While the energy independence argument is just so much rhetorical gibberish intended to deceive people into accepting the status quo, there are very real dilemmas associated with failure to transition to renewable energy technologies. Quite aside from the costs involved in producing and developing renewable energy systems, these dilemmas revolve around the cost and timing of abandoning fossil fuel technologies.
Not only do the oil companies make astronomical fortunes, but they and the industries that serve and supply them are deeply invested in the capital means of production and distribution. Everything from the exploration equipment that finds the underground reserves to the pipe that follows the drill head into the ground to the tanker truck that delivers the gasoline from the refinery is specialized. Huge investments in pipelines, refineries and supertankers yet need to be recovered. Transitioning from fossil fuels to renewable energy would reduce the value of these assets to scrap metal, and doing so would also mean oil companies would have to surrender their market position in the oligopoly they struggled to secure for themselves over the past century and a half.
In addition to these costs, the human and consequent economic costs of transitioning to renewable energy will be epic. From exploration through exploitation and transportation to refining, and transportation to the consumer, the fossil fuel industry is labor intensive. Not only would the transition result in the loss of millions of jobs, but entire states, like West Virginia, the economies of which are almost solely dependent on exploiting their fossil fuel reserves, would be thrown into economic collapse.
The great and tragic irony of this dilemma is that the people who live in these coal producing regions keep voting for the promise of preventing “needless regulation” by the Environmental Protection Agency (EPA) that is killing the coal industry. While EPA regulation undoubtedly have some effect, the fact is that coal is fading into history due to all those factors mentioned above. It just cannot compete, and , as its fortunes fade, so do those of the single industry communities it once supported.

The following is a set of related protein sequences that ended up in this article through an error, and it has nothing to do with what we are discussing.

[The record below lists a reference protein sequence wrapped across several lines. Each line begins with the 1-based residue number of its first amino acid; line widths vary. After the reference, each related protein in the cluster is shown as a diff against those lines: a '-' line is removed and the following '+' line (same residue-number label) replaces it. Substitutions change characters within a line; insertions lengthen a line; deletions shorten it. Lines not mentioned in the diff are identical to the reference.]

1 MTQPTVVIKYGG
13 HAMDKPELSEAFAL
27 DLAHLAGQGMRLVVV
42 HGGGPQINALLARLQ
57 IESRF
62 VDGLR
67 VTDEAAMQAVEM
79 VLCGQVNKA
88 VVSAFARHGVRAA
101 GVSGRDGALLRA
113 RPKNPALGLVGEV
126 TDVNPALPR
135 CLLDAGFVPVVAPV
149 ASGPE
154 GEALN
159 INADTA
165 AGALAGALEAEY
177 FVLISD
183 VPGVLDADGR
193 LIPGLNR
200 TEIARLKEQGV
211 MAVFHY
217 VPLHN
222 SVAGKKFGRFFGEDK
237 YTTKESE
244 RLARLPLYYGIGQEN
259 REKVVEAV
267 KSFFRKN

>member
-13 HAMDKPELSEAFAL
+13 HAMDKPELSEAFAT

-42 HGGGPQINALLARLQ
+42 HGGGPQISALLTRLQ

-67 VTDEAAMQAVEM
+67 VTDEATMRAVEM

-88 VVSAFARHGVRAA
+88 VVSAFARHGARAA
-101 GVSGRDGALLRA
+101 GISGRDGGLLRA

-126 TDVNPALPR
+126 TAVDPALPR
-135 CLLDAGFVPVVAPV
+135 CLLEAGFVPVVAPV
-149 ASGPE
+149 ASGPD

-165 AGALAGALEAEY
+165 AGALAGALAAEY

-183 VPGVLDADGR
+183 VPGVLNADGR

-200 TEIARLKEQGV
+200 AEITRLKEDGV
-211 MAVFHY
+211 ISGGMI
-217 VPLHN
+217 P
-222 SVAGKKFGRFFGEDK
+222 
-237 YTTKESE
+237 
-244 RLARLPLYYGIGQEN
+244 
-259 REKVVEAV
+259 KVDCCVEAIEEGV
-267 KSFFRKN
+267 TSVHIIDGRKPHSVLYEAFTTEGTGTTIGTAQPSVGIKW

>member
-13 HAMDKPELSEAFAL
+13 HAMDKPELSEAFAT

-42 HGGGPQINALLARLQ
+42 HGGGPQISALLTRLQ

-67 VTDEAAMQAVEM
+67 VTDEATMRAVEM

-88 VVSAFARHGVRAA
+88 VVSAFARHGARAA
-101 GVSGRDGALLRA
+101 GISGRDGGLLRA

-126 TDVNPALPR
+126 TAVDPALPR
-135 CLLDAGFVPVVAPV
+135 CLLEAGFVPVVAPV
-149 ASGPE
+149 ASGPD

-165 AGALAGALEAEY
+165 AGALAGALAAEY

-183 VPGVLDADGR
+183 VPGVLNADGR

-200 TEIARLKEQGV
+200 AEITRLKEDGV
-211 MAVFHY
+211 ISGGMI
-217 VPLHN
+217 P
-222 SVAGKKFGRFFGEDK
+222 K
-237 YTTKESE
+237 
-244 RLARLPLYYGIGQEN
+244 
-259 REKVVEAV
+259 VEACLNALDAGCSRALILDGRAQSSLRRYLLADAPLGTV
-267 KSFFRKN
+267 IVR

Examples of the rot following the decline of coal are everywhere in the carbon belt. In example, the once thriving city of Shamokin, Pennsylvania, first lost its place in the textile industry, and has fallen into a downward spiral as coal became less relevant. At the intersection of two major highways, Pottsville, Pennsylvania, provides another example. While not a coal producer itself, the city is flanked by Minersville to the west, Port Carbon to the east, and Shenandoah to the north.
Possibly the worst dilemma of all is the potential that global climate change will reach a point of no return. We are already at the point that climate change has raised global sea levels about 8 inches since 1880, and the rate of rise is accelerating. According to a new analysis by non-profit research organization Climate Central, the rate of acceleration may be faster than previously thought. The probability that “100 year floods” occurring by 2030 are on track to double or more. The danger this poses for the five million people living at or below four feet above sea level in coastal areas of the US is however dwarfed by the worst case scenario:
In quick summary, if enough cold, fresh water coming from the melting polar ice caps and the melting glaciers of Greenland flows into the northern Atlantic, it will shut down the Gulf Stream, which keeps Europe and northeastern North America warm. The worst-case scenario would be a full-blown return of the last ice age – in a period as short as 2 to 3 years from its onset – and the mid-case scenario would be a period like the “little ice age” of a few centuries ago that disrupted worldwide weather patterns leading to extremely harsh winters, droughts, worldwide desertification, crop failures, and wars around the world.
Some skeptics will dismiss this potential catastrophe, because climate scientists cannot pin down a date. They may even dismiss it despite the fact that climate science has for decades been able to associate oceanic phenomena like the el Niño to weather extremes. While some of the skeptics may in fact believe they are correct, it is likely safe to say that the bulk of them will be the same people who dismiss climate change for self interest—self interest founded upon the interests of the fossil fuel industry.
Whether time remains to transition to alternative and renewable energy is uncertain. Coastal flooding is already a fact with terrible consequences, and climate scientists cannot dismiss that the Gulf Stream will not shut down this year, or for decades to come. Too many variables, including political resistance, also stand in the way of forecasting when the displacement of fossil fuel technologies will result in economic hardship. What is certain is that little to nothing is being done to avert these catastrophes, and the threat to our national security and our very lives increases with every delay that primarily Republican resistance imposes on addressing the issues.
What is also certain is that overcoming the political resistance will be a necessary first step. We will need proactive leadership that will not wait until we reach the point of no return. Reactionary Republicans and apostate Democrats alike will need to be swept aside if we hope to create the needed partnership between government (federal and state), business, organized labor and education. We will need to make the necessary capital investment in research, development and production of renewable energy resources, from bio-gas, fuel cells and geothermal energy to tidal and wind electric systems and networks. More importantly, we will need to retrain and educate those who work in the fossil fuel industry, as we deliberately transition to alternative energy sources within as short a time as possible.